The Ambassador in Mexico ( Sheffield ) to the Secretary of State
[Received 9:12 p.m.]
317. My 315, July 16. Note dated July 17 received from Foreign Office states as follows:
“In advising Your Excellency that I have addressed the competent authorities requesting the necessary information, I beg leave to inform you of the surprise which has been caused my Government by the Embassy’s action, which is not in accordance with attitude assumed by the representatives of petroleum companies which, taking advantage of the conciliatory spirit which animates the Department of Industry in the matter, are negotiating the matter directly with that Department,”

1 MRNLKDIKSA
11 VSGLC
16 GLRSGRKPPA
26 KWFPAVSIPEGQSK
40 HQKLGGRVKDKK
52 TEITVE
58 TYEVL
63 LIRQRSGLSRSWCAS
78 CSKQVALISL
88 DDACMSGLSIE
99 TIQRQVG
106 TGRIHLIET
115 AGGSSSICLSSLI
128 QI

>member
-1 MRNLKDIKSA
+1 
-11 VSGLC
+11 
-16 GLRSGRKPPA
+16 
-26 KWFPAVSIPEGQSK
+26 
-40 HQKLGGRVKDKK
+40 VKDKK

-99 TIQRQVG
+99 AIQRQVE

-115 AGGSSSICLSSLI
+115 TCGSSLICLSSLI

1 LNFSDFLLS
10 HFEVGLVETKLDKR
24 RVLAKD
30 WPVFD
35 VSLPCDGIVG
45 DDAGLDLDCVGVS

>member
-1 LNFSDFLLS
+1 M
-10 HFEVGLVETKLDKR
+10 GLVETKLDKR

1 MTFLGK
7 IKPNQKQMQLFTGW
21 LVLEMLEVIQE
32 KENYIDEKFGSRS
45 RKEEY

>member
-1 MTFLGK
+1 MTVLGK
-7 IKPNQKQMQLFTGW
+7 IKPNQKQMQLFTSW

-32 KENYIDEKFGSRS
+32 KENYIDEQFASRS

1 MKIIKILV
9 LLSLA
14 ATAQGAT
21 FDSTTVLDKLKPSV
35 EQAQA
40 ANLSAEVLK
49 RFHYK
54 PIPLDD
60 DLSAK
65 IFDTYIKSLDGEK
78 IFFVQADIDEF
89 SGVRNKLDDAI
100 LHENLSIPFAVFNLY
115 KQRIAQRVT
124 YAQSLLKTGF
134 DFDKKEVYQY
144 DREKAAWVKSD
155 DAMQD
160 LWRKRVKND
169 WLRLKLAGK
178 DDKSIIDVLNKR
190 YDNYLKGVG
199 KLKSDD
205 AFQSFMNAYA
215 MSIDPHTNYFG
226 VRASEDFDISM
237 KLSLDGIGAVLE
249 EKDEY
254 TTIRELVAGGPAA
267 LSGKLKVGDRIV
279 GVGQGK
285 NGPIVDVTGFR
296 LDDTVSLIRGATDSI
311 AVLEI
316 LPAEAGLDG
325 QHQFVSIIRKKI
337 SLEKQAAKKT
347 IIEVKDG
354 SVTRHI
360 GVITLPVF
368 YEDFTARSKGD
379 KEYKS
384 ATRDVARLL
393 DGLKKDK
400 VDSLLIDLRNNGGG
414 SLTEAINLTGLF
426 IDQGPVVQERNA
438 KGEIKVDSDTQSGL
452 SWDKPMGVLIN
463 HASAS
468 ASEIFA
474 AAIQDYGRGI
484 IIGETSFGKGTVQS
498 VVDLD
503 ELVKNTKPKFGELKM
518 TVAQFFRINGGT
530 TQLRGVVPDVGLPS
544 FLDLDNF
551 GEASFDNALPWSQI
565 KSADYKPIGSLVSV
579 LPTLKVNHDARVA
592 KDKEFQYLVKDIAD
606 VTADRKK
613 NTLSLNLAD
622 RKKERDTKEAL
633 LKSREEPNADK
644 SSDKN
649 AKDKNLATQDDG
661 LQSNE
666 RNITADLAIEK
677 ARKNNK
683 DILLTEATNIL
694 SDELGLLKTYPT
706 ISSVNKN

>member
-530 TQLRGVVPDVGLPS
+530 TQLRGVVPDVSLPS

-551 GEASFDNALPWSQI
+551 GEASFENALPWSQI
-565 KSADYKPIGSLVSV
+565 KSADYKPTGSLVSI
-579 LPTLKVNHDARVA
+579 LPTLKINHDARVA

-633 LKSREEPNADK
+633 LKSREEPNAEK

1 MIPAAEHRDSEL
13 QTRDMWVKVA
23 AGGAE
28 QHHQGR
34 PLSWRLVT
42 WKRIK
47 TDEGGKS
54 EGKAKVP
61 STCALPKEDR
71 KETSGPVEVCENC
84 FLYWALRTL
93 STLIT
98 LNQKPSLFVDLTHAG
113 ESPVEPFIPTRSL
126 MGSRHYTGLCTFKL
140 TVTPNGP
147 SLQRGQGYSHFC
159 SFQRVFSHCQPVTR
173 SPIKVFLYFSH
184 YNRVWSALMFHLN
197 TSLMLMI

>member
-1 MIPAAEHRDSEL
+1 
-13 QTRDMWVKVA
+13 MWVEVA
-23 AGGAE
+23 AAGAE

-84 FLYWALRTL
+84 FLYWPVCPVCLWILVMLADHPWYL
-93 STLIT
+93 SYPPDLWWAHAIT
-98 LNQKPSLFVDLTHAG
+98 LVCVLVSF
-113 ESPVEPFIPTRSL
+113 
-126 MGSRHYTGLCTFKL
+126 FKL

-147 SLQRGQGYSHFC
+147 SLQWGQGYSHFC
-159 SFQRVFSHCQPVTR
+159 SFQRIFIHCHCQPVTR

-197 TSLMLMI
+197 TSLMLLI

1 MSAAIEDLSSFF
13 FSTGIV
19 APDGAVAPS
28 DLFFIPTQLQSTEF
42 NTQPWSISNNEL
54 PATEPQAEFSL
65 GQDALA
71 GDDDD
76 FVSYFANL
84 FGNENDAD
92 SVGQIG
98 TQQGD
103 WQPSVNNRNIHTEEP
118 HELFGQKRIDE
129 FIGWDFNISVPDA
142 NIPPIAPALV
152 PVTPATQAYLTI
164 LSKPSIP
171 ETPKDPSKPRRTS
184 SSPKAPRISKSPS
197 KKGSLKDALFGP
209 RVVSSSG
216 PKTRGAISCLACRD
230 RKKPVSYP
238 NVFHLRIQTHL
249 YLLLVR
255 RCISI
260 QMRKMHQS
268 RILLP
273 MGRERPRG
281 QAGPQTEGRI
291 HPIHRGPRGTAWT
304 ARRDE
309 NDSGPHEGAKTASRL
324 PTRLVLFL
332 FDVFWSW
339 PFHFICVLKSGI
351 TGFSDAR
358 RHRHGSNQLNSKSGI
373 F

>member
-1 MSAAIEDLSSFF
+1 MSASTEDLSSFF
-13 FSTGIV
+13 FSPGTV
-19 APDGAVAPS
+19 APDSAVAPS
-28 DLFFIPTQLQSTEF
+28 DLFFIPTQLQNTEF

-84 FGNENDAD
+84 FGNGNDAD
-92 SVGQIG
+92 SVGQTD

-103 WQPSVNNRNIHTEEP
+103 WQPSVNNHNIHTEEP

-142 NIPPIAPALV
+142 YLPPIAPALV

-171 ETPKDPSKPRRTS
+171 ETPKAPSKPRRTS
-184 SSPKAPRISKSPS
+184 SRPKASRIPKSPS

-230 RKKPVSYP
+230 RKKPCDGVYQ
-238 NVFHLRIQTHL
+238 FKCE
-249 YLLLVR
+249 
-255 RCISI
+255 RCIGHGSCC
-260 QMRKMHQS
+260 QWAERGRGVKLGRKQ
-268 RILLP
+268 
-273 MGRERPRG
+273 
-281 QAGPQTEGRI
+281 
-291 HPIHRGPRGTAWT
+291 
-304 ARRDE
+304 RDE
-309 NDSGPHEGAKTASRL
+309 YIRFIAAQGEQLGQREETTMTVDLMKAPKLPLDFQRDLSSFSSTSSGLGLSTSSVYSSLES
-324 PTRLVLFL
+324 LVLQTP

[Paraphrase]. Morones, of course, has shown no conciliatory spirit except with regard to the amount of the bond, and, as set forth in Embassy’s telegram number 272, June 15, 5 p.m., the petroleum companies considered that paragraphs 3 and 4 of the order jeopardize their rights more than paragraph 2 does regarding the unlimited amount of the bond which obviously is impossible of fulfillment. Moreover, Petroleum Producers’ Association have declined to negotiate with regard to the amount of the bond, and have stated that they will not consent that Department of Industry act as a judicial body to pass upon property rights or titles.
Today I was informed that the Corona Company (Dutch) and the Aguila Company (British) will apply for concessions under the order and will accept conditions. The Marland Company appears undecided. Other companies are firmly opposed.66 Note from Foreign Office fails to answer in any way the direct questions which were contained in the Embassy’s note of June 22. [End paraphrase.]